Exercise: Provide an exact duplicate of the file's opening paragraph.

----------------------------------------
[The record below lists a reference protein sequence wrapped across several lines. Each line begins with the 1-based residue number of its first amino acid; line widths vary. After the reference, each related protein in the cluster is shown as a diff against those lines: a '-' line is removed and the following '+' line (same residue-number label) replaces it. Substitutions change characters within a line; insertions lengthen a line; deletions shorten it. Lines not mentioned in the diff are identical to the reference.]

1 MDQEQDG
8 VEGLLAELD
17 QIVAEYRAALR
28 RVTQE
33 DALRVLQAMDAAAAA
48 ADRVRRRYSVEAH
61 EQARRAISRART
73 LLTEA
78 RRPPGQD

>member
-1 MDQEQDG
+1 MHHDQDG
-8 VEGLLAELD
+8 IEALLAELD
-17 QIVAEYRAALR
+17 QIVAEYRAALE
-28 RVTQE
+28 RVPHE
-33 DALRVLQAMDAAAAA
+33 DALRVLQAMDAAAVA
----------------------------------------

[The record below lists a reference protein sequence wrapped across several lines. Each line begins with the 1-based residue number of its first amino acid; line widths vary. After the reference, each related protein in the cluster is shown as a diff against those lines: a '-' line is removed and the following '+' line (same residue-number label) replaces it. Substitutions change characters within a line; insertions lengthen a line; deletions shorten it. Lines not mentioned in the diff are identical to the reference.]